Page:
the repetition of two or more vowel sounds in successive words, which creates a kind of rhyme. like alliteration, it may occur initially or internally
a harsh, discordant sound often mirroring the meaning of the context in which it is used
the harmonious effect when the sounds of the words connect with the meaning in a way pleasing to the ear and mind
an attempt to represent a thing or action by a word that imitates the sound associated with it
two or more words that contain an identical or similar vowel sound, usually accented, with following consonant sounds identical as well.
an exact this is a full this in which the sounds following the initial letters of the words are identical in sound
also called slant rhyme. a kind of rhyme in which the linked words share similar consonant sounds but have different vowel sounds, as in reason and raisin, mink and monk. sometimes only the final consonant sound is identical, as in fame and room
this that occurs at the end of lines, rather than within them. the most common kind of this in english-language poetry
this that occurs within a line of poetry, as opposed to end rhyme
either a rhyme of one-syllable words or — in polysyllabic words — a rhyme on the stressed final syllables
a rhyme of two or more syllables with stress on a syllable other than the last
a “false” rhyme in which the spelling of the words is alike, but the pronunciations differ (daughter and laughter)
an emphasis, or accent, place on a syllable in speech. the unstressed syllable in a line of verse is called the slack syllable
the recurring pattern of stresses and pauses in a poem. a fixed this in a poem is called meter
the study of metrical structures in poetry
a practice used to describe rhythmic patterns in a poem by separating the metrical feet, counting the syllables, marking the accents, and indicating the cesuras
a light but definite pause within a line of verse. often appear near the middle of a line, but their placement may be varied for rhythmic effect
a line of verse that does not end in punctuation, but carries on grammatically to the next line.
a line of verse that ends in a full pause, often indicated by a mark of punctuation
the basic unit of measurement in metrical poetry.
each separate meter is identified by the pattern and order of stressed and unstressed syllables in its this.
a metrical foot in verse in which an unaccented syllable is followed by an accented one.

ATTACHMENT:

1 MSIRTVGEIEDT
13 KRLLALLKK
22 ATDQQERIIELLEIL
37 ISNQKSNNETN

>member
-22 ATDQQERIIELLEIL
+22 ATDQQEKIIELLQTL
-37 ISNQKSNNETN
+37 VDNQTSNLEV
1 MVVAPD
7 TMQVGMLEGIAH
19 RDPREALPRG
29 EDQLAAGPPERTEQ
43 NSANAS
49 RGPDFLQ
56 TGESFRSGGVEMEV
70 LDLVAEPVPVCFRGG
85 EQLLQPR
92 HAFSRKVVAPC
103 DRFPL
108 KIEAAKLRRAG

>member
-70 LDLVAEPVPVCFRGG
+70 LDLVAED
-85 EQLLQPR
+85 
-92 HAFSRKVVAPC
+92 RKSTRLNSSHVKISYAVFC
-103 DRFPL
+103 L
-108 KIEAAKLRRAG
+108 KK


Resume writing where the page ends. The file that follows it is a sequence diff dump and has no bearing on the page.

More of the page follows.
the most common meter in English verse, five iambic feet per line. many fixed forms, such as the sonnet and heroic couplets use this
a metrical foot in verse in which two unstressed syllables are followed by a stressed syllable
a metrical foot in which a stressed syllable is followed by an unstressed one
a metrical foot of verse consisting of two stressed syllables
verse meter based on the number of stresses per line, not the number of syllables
in a general sense, this is the means by which a literary work expresses its content. in poetry, it is usually used to describe the design of a poem
a traditional verse form requiring certain predetermined elements of structure
a generic term that describes poetry written in a pattern of meter, rhyme, lines, or stanzas.
adheres to a set structure
verse that has no set scheme — no regular meter, rhyme, or stanzaic pattern. aka free verse
contains five iambic feet per line and is not rhymed
a two-line stanza in poetry, usually rhymed with lines of equal length
two rhymed lines of iambic pentameter that usually contain an independent and complete thought or statement. aka heroic couplet
a stanza consisting of four lines, it is the most common stanza form used in English-language poetry
a long narrative poem tracing the adventures of a popular hero. usually written in a consistent form and meter throughout
a very short, comic poem, often turning at the end with some sharp wit or unexpected stinger
a fixed form of fourteen lines, traditionally written in iambic pentameter and rhymed throughout
aka Petrarchan sonnet, it rhymes the octave a b b a a b b a; the sestet may follow any rhyme pattern, as long as it does not end in a couplet. the poem traditionally turns, or shifts in mood or tone, after the octave
aka Shakespearean sonnet, it has the following rhyme scheme organized into three quatrains and a concluding couplet; a b a b c d c d e f e f g g the poem may turn — that is, shift in mood or tone– between any of the rhyme clusters
poems that have neither a rhyme scheme nor a basic meter are in this
poetry whose lines follow no consistent meter.
it may be rhymed, but usually is not. in the last hundred years, this has become a common practice
poetic language printed in this paragraphs, but displaying the careful attention to sound, imagery, and figurative language characteristic of poetry
a visual poetry composed exclusively for the page in which a picture or image is made of printed letters and words. this attempts to blur the line between language and visual objects, usually relying on puns and cleverness